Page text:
When we talk about digital transformation as it relates to doing business, we must never forget that delivering value to customers should always be the most immediate priority. This has a lot to do with the reality of dealing with customers, clients, and end-users who are digital natives, so there is a modern expectation involved as well. Enterprise resource planning (ERP) is often part of the digital transformation process, and it is important to understand the role it plays.
Basics of ERP
In the 1990s, the Gartner Group introduced ERP as part of a detailed analysis of the various business software applications used at the time. Gartner business analysts were initially interested in the 20th-century trend of the paperless office, but they quickly realized that achieving a sizable reduction of paper production would require a thorough transformation of various business processes through software solutions. The inspiration for this analysis was the digital office concept introduced by the VisiCalc productivity suite for the Apple II in the late 1970s, which predated Microsoft Office by a decade. Another source of inspiration was the organization of American office workplaces in the late 20th century, which almost invariably featured functional departments such as:
- Human Resources
- Customer Service
Before the ERP era, each corporate department would use one or more software applications that were seldom interoperable with others. Lack of compatibility and support meant that HR reports, for example, were created on file formats that were not compatible with other programs and systems. In those days, data operations such as import, export, and conversion took up considerable time, and things used to go wrong all the time because of confusion and reduced productivity.
There was a clear need to consolidate software applications so that they could share various common denominators in a single business suite similar to MS Office. At the time, software developers had attempted to do this with business management programs such as Sage 300, but without a true modular structure. ERP systems consist of interconnected modules that can be configured to meet a wide variety of business requirements. Their configuration is easy to adjust because they are designed to work within a flexible business structure.
Modern Definitions of ERP
The easy answer to “What is ERP?” is as follows: A suite of integrated software applications that can help business organizations manage various operational processes. If you feel that ERP is a somewhat puzzling term for a digital management system, you are not alone: Since 1998, enterprise management system (EMS) has emerged as a newer term that is more appropriate because ERP was initially chosen for a project management and accounting solution. While EMS is a more recent and accurate term, it is correct to use ERP as long as it fits the aforementioned definition. The only difference is that ERP is more commonly used when marketing these solutions to larger enterprises; EMS, on the other hand, is more commonly found in industry-specific suites.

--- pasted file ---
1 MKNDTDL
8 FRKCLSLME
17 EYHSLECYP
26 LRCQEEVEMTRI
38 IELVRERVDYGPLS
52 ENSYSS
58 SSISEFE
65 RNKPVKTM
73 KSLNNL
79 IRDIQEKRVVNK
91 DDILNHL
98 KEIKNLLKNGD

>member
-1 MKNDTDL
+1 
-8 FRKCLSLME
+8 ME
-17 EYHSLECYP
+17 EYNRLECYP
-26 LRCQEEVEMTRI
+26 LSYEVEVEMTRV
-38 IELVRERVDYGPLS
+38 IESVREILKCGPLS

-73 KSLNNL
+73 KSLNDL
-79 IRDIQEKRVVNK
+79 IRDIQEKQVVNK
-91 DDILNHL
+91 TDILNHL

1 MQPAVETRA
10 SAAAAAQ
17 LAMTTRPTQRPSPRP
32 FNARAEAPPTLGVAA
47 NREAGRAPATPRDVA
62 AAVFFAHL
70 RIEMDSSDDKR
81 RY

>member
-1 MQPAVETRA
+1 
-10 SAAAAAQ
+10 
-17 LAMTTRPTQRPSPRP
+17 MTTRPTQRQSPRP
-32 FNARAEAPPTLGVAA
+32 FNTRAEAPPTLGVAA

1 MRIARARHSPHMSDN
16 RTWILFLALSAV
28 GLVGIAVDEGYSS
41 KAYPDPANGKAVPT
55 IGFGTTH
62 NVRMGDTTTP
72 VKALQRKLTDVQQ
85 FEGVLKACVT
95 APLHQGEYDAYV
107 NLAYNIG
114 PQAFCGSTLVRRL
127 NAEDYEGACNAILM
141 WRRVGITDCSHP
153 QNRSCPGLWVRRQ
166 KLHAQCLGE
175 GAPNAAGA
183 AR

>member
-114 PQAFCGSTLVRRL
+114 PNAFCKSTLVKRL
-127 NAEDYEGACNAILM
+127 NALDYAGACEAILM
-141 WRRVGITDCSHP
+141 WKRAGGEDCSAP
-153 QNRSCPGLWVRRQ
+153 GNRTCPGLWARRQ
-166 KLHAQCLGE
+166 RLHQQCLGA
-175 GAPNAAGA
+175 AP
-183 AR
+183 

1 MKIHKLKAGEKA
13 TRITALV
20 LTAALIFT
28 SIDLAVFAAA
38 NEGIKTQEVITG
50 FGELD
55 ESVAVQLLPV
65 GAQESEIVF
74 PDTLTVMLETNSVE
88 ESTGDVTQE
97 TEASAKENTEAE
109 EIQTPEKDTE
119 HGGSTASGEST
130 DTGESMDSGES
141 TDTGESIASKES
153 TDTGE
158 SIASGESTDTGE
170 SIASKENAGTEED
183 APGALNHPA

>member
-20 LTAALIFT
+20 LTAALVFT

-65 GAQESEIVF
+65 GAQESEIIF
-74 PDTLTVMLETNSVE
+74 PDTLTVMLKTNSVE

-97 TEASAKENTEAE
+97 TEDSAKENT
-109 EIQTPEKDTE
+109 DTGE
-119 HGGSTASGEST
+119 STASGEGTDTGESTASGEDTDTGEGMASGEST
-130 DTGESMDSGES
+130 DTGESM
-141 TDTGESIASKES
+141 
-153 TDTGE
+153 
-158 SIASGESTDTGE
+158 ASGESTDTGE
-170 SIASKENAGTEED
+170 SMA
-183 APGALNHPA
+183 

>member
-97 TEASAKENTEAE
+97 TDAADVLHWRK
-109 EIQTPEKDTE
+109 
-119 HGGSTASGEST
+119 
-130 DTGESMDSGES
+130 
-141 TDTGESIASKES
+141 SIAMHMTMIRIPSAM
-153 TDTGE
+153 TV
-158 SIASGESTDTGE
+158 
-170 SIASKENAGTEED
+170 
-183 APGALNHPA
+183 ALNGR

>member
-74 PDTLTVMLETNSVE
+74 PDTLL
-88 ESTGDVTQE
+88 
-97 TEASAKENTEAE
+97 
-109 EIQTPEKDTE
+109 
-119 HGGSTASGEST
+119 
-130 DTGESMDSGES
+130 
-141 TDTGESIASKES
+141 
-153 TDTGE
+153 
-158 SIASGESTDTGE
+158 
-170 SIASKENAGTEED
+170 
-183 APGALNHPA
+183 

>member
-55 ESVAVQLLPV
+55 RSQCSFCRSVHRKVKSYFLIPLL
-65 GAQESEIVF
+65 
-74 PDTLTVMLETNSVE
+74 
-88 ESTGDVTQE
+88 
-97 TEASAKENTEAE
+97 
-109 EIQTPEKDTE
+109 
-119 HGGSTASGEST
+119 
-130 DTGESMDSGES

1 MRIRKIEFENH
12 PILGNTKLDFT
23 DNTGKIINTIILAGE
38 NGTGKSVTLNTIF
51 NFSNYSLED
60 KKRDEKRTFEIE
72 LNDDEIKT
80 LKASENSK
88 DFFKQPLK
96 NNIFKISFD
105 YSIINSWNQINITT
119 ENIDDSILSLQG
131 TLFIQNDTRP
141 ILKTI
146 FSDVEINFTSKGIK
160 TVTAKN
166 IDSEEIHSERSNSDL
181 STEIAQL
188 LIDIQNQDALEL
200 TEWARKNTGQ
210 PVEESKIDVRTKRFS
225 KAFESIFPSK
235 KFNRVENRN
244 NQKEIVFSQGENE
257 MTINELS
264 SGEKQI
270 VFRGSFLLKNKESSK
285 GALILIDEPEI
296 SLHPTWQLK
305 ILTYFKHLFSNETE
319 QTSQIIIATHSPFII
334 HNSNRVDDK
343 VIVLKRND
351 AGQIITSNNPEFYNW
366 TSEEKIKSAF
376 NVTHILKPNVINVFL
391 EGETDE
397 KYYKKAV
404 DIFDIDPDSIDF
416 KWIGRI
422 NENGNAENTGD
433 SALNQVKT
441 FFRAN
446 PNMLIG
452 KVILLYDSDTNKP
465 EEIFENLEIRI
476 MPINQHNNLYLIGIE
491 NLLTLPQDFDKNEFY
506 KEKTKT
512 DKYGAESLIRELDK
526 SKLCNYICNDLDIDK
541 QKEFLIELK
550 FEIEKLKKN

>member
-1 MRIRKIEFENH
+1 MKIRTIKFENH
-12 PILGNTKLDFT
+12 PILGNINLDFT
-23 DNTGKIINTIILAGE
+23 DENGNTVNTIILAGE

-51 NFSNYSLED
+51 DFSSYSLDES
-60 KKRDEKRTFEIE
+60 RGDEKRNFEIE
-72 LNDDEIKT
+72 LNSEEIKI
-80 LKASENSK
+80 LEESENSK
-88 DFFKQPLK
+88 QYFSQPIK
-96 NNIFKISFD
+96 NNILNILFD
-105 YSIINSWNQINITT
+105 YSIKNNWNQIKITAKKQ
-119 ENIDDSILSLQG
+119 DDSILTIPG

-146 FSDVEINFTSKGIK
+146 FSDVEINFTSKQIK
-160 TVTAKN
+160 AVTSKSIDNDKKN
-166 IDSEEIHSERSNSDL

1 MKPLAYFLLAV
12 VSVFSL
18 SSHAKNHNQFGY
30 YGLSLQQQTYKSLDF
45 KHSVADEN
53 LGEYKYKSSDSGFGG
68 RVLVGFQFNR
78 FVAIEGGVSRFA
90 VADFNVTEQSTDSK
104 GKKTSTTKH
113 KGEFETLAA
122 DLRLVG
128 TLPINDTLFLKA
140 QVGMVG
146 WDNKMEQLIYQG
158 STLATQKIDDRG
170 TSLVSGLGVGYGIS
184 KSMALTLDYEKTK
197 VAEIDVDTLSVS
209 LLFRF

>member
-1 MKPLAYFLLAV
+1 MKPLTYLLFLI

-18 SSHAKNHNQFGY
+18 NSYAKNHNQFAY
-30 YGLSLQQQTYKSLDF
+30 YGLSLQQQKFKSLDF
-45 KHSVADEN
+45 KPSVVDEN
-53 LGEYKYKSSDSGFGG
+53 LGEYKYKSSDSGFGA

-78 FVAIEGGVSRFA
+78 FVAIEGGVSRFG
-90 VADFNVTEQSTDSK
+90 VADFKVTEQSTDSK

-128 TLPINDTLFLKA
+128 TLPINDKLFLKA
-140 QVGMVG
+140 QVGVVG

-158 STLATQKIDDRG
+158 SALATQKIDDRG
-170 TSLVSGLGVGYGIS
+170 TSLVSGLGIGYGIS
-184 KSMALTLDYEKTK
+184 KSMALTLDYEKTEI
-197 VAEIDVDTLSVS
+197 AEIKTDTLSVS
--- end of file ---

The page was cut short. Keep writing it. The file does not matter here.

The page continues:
Why Digital Transformation Begins With ERP
ERP systems should be treated as a critical first step in any digital transformation initiative. A modern business plan should dedicate a section that outlines which ERP or EMS system will be installed, configured, and deployed from the first day of operations. If you are interested in making your business processes more efficient from the beginning, you have to think in terms of automation and streamlining; these are at the heart of the ERP functionality, and they should be in place from the day you start doing business. Likewise, when your existing business needs to undergo a digital transformation to stay competitive, you want to begin with an ERP or EMS consultation.
The reason for starting with an ERP configuration and deployment is simple. Once your system is up and running, you will be able to:
- Improve customer service while seamlessly collecting useful data that can be used by your marketing and sales department.
- Reduce your IT costs when choosing a hosted ERP solution that runs in the cloud.
- Increase direct control over operations and costs.
- Take a real-time glimpse at the entire state of your business operations, along with instant accounting statements.
In the end, ERP systems will always be at the heart of any digital transformation efforts. With more than 80% of American businesses currently managing their operations through ERP and EMS solutions, you can’t afford to fall behind the competitive curve.